Sally, too.

Paul putt-putted her brow with two kisses and this seemed to me most fitting. Then, with some gargantuan and comedic effort, he clambered from the carpet, through the air to the bed and sat upon it, exhausted and pale in the candlelight. Paul peered into the compact, caught his breath and pouted.

Have a go, he says. He offers it to me. But, tutting, Caroline (tut) takes it (tut) from him (tut) and closes the lid, – tup.

She can’t stay here, her mouth says. She looks at me, she looks at Sam, she looks at Paul. We shake our heads slowly and a great peace envelopes the room and, when we are all almost within it, Paul, a skew in his voice, says, oh, it’s raining out there.

She can’t stay here. Not with us. Caroline includes all of us. Sally, too, I suppose. Sally stares at a space beyond Sam’s shoulder.

She loved the rain, says Paul.

Perfect. Sam draws his cloak about himself and this action seems to spur us three. We rose slowly from the floor, taking almost forever to get ready to go outside. They were going to be landing sometime soon, so we gathered at the window, pulling on fancy dress, gazing at the moon, as if we were going to see the module or indeed the men themselves on it.

We struggled her through the town in Sam’s cloak. A corner each.




It was a strange group of sodden mourners that gathered beneath the roar of the breakers. A tall creature in a cloak with a face of hair ministered to a girl struggling with an umbrella inverted above her as if it were trying to escape. Another one, Paul, he heard her call him, knelt in the sand in a mouse outfit and, unable to have made much of a grave with his felt paws in the hard sand (beyond bouldering the heavy serge and laying a brown and stinking wreath of seaweed down), wailed. The fourth was Knott’s eldest. He wore a plastic pirate patch and a tightly curled platinum hair piece; but Grinner would know him anywhere.

The town shimmered in the distance like the sand that gritted Sam’s mouth. He kept putting his hand to it. His tiny teeth, in the moonlight or the surf glow, glittered when he spoke.

He spoke.

Deeply beloved. Deeply. We. Are gathered here. Dearly gathered. Here. We are where we are gathered. Here. I gather. Wherever I gather. We are. Is. Is. Is.

Caroline slipped away giggling into the dark, saying, I need to pee.

We are gathered, I gather, to bid farewell to our friend. This! – He pointed down with a dramatic jabbing motion at the body on the sand as he rang the word. Paul, still banking sand, as best he could, up and onto his girlfriend in a mouse outfit, looked up and said, quite sadly,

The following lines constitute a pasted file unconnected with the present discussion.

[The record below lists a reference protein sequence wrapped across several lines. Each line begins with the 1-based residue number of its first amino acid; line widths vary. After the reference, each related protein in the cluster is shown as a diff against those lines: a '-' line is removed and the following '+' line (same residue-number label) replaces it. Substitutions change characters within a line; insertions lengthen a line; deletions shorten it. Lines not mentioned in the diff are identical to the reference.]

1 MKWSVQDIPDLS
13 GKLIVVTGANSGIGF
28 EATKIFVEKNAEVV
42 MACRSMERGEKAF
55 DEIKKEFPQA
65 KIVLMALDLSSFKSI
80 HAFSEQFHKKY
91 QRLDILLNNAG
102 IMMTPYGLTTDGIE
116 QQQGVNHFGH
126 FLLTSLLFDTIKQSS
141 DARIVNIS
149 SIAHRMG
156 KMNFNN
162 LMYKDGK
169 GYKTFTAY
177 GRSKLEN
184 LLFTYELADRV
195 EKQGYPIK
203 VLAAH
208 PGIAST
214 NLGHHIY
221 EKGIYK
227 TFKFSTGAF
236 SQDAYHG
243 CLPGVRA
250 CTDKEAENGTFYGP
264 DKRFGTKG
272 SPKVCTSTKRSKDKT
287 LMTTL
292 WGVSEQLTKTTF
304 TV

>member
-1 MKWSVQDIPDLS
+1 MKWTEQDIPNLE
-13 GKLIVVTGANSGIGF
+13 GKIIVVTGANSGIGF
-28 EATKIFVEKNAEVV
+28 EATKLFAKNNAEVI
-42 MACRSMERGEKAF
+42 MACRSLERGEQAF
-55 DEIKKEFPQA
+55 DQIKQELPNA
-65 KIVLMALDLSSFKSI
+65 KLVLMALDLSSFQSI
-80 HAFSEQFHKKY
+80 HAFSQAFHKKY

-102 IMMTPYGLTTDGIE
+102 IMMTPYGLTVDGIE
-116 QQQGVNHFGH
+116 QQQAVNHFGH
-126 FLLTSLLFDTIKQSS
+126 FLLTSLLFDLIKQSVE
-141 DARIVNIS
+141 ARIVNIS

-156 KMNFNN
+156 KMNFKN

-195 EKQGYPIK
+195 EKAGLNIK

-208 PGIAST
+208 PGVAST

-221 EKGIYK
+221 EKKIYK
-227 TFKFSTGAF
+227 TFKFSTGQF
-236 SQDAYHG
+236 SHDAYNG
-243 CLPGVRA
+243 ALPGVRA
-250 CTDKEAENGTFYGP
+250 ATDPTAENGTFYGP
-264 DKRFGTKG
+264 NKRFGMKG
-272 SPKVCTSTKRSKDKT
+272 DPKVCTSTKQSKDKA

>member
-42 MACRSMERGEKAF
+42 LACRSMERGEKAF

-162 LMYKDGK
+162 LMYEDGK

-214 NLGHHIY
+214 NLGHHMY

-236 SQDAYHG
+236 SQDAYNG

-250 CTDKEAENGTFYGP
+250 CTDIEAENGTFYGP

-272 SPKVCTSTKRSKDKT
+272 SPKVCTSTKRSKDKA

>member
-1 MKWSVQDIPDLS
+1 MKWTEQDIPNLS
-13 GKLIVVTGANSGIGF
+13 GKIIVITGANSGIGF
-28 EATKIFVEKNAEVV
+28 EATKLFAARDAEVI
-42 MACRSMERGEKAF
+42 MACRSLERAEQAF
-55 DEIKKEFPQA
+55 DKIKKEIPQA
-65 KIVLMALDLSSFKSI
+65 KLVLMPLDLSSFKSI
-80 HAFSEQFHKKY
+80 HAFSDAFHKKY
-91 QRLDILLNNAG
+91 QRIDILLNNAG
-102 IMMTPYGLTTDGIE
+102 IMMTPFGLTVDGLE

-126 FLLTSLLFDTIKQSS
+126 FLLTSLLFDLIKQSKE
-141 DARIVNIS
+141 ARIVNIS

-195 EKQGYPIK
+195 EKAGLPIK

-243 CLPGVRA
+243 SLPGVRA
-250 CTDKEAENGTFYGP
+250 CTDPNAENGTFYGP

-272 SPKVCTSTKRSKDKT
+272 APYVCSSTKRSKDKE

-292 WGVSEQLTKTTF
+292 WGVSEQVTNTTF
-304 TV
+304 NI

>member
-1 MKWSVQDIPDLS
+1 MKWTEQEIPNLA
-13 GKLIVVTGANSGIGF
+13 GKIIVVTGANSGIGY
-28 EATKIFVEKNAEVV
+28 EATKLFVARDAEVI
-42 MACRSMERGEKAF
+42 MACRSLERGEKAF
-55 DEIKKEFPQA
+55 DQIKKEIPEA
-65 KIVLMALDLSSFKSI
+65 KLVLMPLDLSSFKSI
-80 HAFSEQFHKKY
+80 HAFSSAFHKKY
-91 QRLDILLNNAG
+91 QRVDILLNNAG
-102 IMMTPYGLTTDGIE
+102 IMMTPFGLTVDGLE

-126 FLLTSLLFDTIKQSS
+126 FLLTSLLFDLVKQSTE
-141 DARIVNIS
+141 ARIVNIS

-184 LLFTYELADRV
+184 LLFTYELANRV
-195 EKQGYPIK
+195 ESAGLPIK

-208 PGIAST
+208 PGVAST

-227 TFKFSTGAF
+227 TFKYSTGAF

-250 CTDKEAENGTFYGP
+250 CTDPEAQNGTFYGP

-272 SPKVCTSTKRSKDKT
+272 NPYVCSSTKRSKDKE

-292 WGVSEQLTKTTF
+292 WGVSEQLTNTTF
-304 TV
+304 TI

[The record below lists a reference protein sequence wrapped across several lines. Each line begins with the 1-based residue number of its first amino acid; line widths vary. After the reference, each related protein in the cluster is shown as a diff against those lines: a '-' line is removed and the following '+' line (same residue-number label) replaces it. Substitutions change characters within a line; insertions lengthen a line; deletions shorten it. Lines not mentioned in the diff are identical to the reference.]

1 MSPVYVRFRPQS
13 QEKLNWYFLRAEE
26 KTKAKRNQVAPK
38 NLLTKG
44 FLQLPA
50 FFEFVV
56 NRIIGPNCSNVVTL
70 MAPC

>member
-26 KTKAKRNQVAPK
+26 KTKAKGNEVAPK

Her name is Sally.

Yes, Sally, said Sam. He wiped an arm across his mouth and did a little dance, a shimmy move to bring himself together. This Sally. A moan rose up out of Paul and I giggled, it felt inappropriate, so I staggered off into the dark, too.

The surf crashed like glass into the sand. And, soon I was knee-deep in it and tumbling, and the funeral receded, replaced with a freezing roar. When I came to the surface again I could hear Caroline singing in a sharp voice behind me on the black beach  ‘…Somewhere over the rainbow, skies are blue….’ The words blew first this way on the wind and then that, bouncing off the cliff face, thrown over the water, reeled back again. I laughed. The water thundered. Pulling and pushing me. Jesus, it was cold. I went under again.

Hallelujah! Shifting sand beneath. Stars smeared above. And there was the moon like an eye. How cold it must be up there, too.

This time, suddenly, somewhere up near the cliff face, I heard Sally’s voice. A voice from beyond. The world turned and I dropped to my knees and the water rushed me, cobalt, salty ice cream. Everything burned. Everything froze. I threw my arms heavenward and shouted the Lord’s name out to the moon and the frozen stars. There it was again.

Sally called out again. This time I caught it. Get me home, Paul. I’m frozen!

The vast wave rolled in and knocked me blind and under. The stones rolled over my palms and ribs, marbled my face. I fell through the water and, eventually, I staggered to my feet. I held out my arms and, spitting seawater and extolling the Lord, I cried. She is risen!

4 thoughts on “Sally, too.

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